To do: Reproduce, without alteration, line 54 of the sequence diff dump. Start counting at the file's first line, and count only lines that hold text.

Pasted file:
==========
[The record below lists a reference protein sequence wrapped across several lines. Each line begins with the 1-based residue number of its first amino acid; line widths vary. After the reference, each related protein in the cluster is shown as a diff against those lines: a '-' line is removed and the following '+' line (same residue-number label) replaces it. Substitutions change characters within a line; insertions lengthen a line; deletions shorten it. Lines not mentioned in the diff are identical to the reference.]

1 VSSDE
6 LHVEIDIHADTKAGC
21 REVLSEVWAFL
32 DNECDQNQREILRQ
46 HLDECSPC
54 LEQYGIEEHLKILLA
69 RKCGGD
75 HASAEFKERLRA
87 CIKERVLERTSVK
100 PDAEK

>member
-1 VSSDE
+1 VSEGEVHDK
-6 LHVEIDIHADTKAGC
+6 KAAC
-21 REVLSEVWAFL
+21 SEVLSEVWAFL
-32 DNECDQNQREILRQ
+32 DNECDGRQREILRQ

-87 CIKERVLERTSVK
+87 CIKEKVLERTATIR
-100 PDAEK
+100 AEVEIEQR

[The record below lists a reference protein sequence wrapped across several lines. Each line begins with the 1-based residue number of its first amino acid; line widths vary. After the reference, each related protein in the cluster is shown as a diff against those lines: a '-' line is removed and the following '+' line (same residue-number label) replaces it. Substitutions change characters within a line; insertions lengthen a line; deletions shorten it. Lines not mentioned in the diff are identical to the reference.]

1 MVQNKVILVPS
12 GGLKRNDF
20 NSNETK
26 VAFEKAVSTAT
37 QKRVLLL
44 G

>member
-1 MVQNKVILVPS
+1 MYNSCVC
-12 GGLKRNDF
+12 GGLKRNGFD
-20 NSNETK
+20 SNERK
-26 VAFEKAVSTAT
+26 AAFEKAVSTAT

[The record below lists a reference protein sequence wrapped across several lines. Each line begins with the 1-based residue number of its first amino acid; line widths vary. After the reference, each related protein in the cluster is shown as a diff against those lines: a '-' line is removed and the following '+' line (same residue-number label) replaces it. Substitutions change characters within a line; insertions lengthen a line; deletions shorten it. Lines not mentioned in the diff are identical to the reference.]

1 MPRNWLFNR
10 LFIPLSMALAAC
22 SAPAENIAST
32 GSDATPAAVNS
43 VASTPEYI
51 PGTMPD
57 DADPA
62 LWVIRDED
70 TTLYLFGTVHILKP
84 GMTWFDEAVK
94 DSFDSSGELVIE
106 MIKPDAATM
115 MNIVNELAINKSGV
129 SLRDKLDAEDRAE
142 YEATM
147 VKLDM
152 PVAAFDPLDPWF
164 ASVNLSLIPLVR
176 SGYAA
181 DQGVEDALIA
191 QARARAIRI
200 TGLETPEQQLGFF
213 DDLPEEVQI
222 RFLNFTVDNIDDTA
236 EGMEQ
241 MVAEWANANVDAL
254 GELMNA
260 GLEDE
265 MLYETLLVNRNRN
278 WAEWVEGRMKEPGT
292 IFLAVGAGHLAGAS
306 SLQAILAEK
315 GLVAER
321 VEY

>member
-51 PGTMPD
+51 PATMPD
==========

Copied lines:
115 MNIVNELAINKSGV